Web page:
Japanese food has so much variety of flavours and textures that I never got tired of the food in Japan. The Japanese are very passionate about food and it shows in the high quality of ingredients and beautiful presentation. These were some of our favourite meals during our two week trip to Tokyo, Kyoto and Osaka.
1. Kaiseki Dinner
Kaiseki is a traditional multi-course meal that is usually prepared with local and seasonal ingredients. Kaiseki meals are often offered as part of an overnight stay at a traditional ryokan (Japanese inn with tatami style rooms). We stayed at a ryokan style hotel just outside of Kyoto with a private hot spring tub overlooking the lake. Dinner was provided at a small private table by a wonderful Japanese woman who did her best to explain each dish and its preparation despite our inability to speak Japanese.
Each dish was carefully laid out on its own piece of Japanese porcelain and was beautifully presented. Each porcelain dish is specially chosen to highlight the particular dish and will be representative of the season. In total, there were probably 14 different dishes that were laid out in front of us. Certain items required more interaction such as the small fish that we were to cook ourselves over a tiny flame. The whole experience is something we will never forget.
Where we ate: Yuzanso Ryokan in Ogoto (next to Lake Otsu and just outside of Kyoto).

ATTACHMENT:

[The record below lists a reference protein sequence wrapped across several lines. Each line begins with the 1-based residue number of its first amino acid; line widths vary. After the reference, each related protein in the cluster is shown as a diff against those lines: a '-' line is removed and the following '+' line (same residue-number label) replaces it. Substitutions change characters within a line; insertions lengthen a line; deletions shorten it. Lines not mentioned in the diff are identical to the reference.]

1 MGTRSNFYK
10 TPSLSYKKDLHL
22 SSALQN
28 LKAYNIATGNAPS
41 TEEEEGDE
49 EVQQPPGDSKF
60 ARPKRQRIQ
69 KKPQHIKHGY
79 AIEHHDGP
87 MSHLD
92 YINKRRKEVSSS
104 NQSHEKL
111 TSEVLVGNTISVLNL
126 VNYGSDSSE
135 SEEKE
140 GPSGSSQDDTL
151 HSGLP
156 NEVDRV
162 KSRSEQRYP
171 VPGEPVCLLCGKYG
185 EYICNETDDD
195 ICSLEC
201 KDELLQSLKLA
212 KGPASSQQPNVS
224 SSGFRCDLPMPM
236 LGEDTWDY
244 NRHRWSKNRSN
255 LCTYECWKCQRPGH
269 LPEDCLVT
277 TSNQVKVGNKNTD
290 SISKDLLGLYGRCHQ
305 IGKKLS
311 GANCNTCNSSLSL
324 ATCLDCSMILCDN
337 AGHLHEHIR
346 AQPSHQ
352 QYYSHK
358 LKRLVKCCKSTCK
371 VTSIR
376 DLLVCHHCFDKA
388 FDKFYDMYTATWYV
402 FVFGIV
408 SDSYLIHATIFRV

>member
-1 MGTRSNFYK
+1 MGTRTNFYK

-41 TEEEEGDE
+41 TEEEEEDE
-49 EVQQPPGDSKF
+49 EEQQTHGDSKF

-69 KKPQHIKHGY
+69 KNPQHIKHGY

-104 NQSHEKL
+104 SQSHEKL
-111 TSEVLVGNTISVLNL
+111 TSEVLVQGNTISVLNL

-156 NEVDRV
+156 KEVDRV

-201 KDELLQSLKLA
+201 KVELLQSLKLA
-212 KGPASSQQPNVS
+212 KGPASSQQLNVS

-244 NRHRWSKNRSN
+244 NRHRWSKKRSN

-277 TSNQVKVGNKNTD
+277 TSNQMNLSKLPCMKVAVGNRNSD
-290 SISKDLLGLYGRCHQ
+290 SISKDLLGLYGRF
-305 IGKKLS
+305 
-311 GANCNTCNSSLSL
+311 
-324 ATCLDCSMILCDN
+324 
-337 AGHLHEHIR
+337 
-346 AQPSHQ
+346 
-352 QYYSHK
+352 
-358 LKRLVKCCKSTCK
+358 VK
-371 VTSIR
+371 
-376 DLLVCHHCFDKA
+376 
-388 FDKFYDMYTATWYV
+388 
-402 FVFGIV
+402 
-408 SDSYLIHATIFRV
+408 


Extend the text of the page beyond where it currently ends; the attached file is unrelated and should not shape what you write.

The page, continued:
Tonkatsu is a breaded deep fried pork cutlet often served with shredded cabbage, rice and a special sauce. We had both had tonkatsu before in more casual settings including in a Japanese curry at the famous CoCo Curry chain, but the restaurant we stumbled upon in Kyoto provided a higher end experience. After a short wait, we were provided a menu with the various types of pork available (the restaurant only serves branded pork from certain areas). The waitress then explained that once we had chosen our meal, all of the side dishes were refillable including rice, shredded cabbage and miso soup. There were also instructions at our table for making the sauce for our pork cutlet. To make the sauce, you start by grinding the sesame seeds, then you add one or two of the sauces provided at the table. They also provide a yuzu dressing for the shredded cabbage. The pork cutlet was exceptional and it was made a bit more fun with the added activity of grinding our own sesame seeds and making our own sauces.
Where we ate: Katsukura Shijo Higashinotoin in Kyoto not far from the Nishiki Market.
3. Tonkotsu Ramen
Tonkotsu (not to be mistaken with Tonkatsu pork cutlet) is a type of ramen that originated in the Fukuoka Prefecture of Japan. The soup is made by boiling pork bones for many hours resulting in a rich fatty broth that is then topped with green onions, pieces of pork (chashu) and a soft boiled egg with the perfect runny yolk.
It seemed like we ate ramen almost every day while we were in Japan and we determined tonkotsu ramen was our favourite type.